They may not be the most exotic animal at the Houston Zoo, but the animals kept in the chicken coop play a bigger role there than you might realize.
The blue-billed currasow, a bird found only in Colombia, is an endangered species that has quite a bit of trouble populating the wild. The Houston Zoo is working to rebuild the species, and it has a coop full of chickens to thank for what success they've already measured, according to a report by KHOU Houston.
Living in a large coop at the Houston Zoo, a group of hens are working to help the rare and endangered bird babies by nesting on top of currasow eggs. In some cases, the hens will even raise the chicks as one of their own once they've hatched.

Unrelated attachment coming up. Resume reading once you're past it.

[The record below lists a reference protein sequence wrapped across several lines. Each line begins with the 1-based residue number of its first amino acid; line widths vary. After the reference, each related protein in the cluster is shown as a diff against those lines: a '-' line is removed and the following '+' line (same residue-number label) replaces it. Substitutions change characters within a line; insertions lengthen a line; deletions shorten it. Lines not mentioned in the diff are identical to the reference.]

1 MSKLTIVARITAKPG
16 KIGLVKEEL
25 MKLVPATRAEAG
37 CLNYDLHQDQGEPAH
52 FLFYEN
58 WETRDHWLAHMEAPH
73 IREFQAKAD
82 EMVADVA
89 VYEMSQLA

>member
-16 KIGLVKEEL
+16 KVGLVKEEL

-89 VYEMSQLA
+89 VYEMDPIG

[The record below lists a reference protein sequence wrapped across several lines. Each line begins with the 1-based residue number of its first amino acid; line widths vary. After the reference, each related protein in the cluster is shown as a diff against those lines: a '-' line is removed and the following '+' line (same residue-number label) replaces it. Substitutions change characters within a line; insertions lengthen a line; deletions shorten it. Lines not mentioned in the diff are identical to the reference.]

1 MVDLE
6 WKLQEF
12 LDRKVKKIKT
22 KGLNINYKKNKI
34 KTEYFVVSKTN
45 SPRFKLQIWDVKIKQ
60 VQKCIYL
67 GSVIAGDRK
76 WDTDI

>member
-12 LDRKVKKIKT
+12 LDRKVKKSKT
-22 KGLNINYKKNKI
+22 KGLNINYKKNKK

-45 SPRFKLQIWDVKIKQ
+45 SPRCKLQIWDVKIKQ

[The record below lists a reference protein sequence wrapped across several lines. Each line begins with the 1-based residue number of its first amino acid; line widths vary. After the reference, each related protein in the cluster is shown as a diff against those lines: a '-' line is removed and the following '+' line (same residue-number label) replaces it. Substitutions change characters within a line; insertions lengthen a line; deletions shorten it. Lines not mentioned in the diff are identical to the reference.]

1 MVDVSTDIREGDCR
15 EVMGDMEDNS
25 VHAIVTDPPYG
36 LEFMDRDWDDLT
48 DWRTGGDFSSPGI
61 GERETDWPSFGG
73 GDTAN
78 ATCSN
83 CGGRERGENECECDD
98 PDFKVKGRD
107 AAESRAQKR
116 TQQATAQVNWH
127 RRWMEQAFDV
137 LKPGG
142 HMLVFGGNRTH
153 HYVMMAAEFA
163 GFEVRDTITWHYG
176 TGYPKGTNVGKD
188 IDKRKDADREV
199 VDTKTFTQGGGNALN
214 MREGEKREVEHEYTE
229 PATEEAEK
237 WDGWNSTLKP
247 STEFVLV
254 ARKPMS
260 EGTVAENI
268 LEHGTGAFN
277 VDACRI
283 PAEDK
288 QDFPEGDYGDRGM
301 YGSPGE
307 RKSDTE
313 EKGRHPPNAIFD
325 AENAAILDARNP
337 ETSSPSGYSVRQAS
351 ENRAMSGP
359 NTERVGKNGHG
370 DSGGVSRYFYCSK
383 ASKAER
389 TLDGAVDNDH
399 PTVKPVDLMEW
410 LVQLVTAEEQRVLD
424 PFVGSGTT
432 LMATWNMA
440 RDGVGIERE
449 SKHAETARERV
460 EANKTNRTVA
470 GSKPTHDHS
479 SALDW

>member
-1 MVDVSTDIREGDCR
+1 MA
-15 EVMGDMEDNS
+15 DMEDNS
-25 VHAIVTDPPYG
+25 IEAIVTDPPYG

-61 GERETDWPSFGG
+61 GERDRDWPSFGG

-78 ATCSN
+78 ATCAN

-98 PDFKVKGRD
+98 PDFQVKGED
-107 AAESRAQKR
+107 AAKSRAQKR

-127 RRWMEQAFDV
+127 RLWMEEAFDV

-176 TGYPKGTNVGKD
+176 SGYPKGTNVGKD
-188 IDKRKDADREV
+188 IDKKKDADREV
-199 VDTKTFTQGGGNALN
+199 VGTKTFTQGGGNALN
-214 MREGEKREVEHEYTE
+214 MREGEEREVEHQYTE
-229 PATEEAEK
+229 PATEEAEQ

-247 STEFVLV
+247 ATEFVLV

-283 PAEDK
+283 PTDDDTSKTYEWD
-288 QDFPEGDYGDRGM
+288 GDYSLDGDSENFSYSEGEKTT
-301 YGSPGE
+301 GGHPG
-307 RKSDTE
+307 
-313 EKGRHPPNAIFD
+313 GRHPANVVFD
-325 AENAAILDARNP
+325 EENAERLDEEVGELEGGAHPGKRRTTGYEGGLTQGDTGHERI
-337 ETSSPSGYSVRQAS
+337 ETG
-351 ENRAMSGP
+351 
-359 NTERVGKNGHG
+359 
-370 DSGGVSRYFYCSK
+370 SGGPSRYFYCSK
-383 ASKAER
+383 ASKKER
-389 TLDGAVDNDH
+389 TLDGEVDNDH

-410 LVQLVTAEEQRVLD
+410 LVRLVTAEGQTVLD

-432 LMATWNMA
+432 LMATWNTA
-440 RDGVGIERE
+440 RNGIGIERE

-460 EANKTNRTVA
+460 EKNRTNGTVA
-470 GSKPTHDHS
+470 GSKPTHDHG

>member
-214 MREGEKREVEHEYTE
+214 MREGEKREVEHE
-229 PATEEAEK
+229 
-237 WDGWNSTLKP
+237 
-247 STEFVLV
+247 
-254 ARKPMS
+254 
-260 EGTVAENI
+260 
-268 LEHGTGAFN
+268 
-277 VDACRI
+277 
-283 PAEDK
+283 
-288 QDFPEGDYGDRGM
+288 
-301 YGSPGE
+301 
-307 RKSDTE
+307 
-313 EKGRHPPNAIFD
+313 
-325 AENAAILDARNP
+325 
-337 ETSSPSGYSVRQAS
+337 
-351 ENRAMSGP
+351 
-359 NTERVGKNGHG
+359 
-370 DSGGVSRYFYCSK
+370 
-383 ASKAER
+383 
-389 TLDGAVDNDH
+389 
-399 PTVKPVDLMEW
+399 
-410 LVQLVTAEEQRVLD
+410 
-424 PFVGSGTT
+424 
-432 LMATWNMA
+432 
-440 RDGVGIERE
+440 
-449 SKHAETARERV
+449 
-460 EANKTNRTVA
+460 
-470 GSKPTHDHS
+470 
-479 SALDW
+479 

"The chickens are very maternal and pretty much that hatches out under them, they're pretty good at taking care of right away," birdkeeper Kelly Pardy told KHOU.
This specific population rebuilding program may be essential for the currasow, who's increasing loss of natural habitat is threatening the existence of the entire species. In addition to keeping newly hatched babies alive with the help of their dutiful hens, zoo workers are educating partner programs about their findings in an effort to bring this species back from the brink of extinction.
"They've actually worked with the zoological institutions there and some of their keepers," Pardy said. "They've taught them a lot of incubation practices and done a lot of important work with that."
For more examples of inter-species parenting, check out these nine mama hens who took orphaned babies of all variety under their wings, including pigeons, kittens, and even puppies!
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